But to get a sense of the most urgent work engaging with this, we must look to Africa. Artists from different countries, sometimes working on different continents, seem to share an intellectual concision and self-sufficiency, and are united by the use of waste materials in their work. During Frieze week last autumn, while Ghanaian heavyweight El Anatsui’s wall-hanging sculptures were being exhibited at the main Regent’s Park fair––sheets made out of discarded aluminium bottle caps, arranged into images of maps––the African art fair 1:54 gave me a full sense of what plastic art can do now.
“Though it is still essential, plastic is on its way to becoming a recherché substance, like asbestos.”
Zimbabwean artist Moffat Takadiwa’s The Prescription is made from the discarded letters of keyboards and vaccine caps. Polished, these look like a newly-minted currency. Ghanaian Serge Attukwei makes his works out of jerrycans used to import cooking oil, which then store a much more precious commodity during a drought: water. He cuts these into squares and stitches them into tapestries. When I saw the work, he was making a cover for a lagoon that corporations were intentionally polluting so as to fill it in and sell the land.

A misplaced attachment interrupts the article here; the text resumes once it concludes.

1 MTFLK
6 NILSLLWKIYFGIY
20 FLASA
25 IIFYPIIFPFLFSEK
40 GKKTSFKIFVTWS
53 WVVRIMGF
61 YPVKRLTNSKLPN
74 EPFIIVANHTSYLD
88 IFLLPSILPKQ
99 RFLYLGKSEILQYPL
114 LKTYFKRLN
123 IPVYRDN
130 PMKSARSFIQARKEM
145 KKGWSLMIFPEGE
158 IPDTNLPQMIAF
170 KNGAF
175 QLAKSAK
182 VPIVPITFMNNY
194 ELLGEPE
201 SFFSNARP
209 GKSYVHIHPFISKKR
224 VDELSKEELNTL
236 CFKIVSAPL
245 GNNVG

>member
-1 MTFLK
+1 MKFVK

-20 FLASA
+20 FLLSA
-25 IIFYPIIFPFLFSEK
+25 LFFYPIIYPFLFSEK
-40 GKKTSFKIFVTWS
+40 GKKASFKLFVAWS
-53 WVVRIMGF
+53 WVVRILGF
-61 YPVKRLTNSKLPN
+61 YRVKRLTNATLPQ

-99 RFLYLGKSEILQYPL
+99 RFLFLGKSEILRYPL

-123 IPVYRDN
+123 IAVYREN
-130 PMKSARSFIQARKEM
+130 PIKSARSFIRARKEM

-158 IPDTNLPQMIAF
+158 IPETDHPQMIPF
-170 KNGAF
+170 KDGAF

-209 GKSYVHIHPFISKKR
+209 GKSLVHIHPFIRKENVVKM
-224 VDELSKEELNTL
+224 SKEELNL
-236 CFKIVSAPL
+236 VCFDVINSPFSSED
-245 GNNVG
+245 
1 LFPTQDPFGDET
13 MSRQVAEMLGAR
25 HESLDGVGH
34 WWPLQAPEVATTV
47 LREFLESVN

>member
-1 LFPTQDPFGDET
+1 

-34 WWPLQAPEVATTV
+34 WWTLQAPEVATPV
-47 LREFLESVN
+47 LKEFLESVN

These artists use such materials partly because of the scarcity of traditional artistic supplies compared to an abundance of waste products. There is also a global dimension: these products are often exports, while the most valuable materials are extracted from the continent for use elsewhere. Clay Apenouvon, born in Togo and based in France, melts black plastic and uses the resultant substances to cover entire rooms. It can appear variably like oil––which Togo is plundered for but barely able to prosper from––or fossilized tree bark. At the height of the #blacklivesmatter movement, Apenouvon covered a gallery space in his plastic elixir as a comment on the invisibility of black artists, and especially black female artists.